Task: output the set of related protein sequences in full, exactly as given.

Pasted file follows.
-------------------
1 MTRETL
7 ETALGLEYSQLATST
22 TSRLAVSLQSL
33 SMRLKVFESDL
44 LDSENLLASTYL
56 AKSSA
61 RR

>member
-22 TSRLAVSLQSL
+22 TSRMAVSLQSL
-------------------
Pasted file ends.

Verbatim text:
1 MTRETL
7 ETALGLEYSQLATST
22 TSRLAVSLQSL
33 SMRLKVFESDL
44 LDSENLLASTYL
56 AKSSA
61 RR

>member
-22 TSRLAVSLQSL
+22 TSRMAVSLQSL